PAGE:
Za’atari refugee camp in Jordan is one of the largest and fastest growing refugee camps in the world – it houses around 120,000 refugees fleeing the ongoing conflict in Syria – it is now considered the third largest city in Jordan. In addition, Jordan is hosting around 1.2 million people fleeing the conflict in Syria, most of whom are not living in camp settings but in urban settings around the country.

Kakuma was created in 1992 originally to help Sudanese refugees fleeing the conflict in the Sudan, however, since then its location in the North Eastern corner of Kenya has made it the refuge of people fleeing famine and violence in Ethiopia, Rwanda, Burundi, the DRC, Uganda, Somalia, and Eritrea. Currently, the majority population is Sudanese, who are now returning to the camp after having gone back to South Sudan last fall because of new tensions and increased violence. There are an estimated 140,000 people currently in the camp.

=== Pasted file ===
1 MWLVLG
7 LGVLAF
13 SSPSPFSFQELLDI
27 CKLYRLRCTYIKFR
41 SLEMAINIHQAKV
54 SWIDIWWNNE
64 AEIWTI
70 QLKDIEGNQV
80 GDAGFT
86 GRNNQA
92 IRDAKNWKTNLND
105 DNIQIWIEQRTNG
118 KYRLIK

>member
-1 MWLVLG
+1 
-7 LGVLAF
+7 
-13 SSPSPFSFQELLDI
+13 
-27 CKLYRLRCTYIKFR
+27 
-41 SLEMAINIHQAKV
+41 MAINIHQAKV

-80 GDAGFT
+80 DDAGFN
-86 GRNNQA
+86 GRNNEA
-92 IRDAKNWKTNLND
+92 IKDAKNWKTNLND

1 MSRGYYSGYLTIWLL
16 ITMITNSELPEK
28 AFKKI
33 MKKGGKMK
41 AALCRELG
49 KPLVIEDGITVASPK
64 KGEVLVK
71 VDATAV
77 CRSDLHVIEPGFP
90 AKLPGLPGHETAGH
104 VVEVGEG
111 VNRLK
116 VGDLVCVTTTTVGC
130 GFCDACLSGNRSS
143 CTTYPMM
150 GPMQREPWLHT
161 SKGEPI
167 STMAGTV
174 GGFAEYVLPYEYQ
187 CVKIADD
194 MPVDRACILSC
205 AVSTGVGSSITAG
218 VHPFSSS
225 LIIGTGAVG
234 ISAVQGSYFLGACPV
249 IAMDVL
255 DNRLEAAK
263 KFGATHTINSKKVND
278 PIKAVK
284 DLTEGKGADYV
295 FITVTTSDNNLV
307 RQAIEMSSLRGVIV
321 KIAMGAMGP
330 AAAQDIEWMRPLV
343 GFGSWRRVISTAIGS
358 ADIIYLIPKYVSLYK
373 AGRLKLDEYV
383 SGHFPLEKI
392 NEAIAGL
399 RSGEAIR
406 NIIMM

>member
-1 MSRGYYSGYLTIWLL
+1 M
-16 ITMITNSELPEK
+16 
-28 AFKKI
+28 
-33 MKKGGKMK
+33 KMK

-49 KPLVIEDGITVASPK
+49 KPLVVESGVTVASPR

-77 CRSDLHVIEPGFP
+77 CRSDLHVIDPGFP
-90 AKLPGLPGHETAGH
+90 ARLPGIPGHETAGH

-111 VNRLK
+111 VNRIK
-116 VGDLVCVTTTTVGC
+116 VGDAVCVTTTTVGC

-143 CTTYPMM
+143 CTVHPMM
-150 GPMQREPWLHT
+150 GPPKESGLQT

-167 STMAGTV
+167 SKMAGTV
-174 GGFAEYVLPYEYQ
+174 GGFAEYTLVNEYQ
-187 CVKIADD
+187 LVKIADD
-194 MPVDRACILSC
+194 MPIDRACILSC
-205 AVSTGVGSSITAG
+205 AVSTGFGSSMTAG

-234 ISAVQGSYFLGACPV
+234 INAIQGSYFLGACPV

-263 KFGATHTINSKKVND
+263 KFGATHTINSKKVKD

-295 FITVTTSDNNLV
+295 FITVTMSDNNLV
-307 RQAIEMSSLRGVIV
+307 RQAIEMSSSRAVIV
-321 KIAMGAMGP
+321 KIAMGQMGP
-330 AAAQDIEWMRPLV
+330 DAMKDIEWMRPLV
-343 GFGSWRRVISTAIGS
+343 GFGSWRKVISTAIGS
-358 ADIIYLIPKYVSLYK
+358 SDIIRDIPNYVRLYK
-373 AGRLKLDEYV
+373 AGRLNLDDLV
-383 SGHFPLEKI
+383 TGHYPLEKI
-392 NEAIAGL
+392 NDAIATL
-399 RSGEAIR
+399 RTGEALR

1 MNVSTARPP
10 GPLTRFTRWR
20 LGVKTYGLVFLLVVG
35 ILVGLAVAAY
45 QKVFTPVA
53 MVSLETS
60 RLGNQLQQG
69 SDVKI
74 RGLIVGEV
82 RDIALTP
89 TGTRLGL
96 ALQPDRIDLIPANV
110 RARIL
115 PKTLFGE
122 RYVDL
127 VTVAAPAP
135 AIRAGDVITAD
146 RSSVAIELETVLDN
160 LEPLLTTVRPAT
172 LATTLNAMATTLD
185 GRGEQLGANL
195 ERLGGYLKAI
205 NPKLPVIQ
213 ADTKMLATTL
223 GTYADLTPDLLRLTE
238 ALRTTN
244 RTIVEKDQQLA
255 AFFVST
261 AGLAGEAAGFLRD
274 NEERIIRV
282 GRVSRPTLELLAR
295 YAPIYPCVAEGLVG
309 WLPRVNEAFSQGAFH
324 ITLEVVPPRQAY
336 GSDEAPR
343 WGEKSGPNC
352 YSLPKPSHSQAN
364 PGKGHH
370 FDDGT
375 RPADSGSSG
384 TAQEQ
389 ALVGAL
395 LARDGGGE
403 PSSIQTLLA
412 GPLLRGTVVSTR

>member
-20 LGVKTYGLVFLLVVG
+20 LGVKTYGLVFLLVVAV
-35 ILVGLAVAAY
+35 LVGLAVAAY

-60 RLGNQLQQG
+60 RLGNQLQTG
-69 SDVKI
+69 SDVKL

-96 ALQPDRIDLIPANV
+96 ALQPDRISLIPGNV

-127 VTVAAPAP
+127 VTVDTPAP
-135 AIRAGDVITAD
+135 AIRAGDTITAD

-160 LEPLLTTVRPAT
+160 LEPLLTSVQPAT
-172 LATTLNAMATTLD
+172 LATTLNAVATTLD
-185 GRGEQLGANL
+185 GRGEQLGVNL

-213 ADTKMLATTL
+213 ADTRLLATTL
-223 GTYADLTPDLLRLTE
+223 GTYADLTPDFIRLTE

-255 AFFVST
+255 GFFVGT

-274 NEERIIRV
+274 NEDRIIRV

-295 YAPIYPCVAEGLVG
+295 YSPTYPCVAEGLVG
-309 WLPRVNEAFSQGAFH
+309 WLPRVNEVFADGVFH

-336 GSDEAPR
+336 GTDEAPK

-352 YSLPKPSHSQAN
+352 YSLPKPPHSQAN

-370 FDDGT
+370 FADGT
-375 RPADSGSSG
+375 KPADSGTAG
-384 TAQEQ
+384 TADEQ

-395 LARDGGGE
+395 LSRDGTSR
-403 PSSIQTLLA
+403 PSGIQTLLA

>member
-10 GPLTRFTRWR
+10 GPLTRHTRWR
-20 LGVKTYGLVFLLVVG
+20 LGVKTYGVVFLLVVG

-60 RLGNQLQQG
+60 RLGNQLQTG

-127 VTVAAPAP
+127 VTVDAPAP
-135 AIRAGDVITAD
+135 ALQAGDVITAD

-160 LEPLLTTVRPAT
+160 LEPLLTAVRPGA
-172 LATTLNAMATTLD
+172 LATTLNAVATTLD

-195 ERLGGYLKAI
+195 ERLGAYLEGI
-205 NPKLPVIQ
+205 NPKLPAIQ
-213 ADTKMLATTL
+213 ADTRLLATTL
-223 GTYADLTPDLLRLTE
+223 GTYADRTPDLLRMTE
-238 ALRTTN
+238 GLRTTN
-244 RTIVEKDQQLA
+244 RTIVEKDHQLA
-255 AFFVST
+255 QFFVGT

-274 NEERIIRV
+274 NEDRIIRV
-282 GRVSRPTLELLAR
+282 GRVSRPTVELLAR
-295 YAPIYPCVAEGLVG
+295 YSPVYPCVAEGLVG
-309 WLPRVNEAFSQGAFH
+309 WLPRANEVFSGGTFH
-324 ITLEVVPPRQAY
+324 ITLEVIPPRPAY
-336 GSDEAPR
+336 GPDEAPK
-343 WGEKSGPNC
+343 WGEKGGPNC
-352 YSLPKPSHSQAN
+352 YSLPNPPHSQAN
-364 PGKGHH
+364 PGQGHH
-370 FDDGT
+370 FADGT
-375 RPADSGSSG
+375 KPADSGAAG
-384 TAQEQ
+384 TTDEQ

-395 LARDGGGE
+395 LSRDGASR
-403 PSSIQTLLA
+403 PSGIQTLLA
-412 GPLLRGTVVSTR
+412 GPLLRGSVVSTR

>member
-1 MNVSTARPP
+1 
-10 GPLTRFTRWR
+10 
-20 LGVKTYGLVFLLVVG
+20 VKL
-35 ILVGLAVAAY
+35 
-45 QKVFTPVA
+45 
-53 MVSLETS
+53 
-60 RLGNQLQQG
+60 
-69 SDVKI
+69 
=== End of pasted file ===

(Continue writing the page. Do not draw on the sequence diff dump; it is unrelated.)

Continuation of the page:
The Migrationist recently had the pleasure of speaking to Dr Grace Jepkemboi, Assistant Professor at the University of Alabama, Birmingham, and lead researcher/project manager of the KIP project, about the challenges of implementing early childhood programs in Kakuma refugee camp in Kenya and Za’atari refugee camp in Jordan.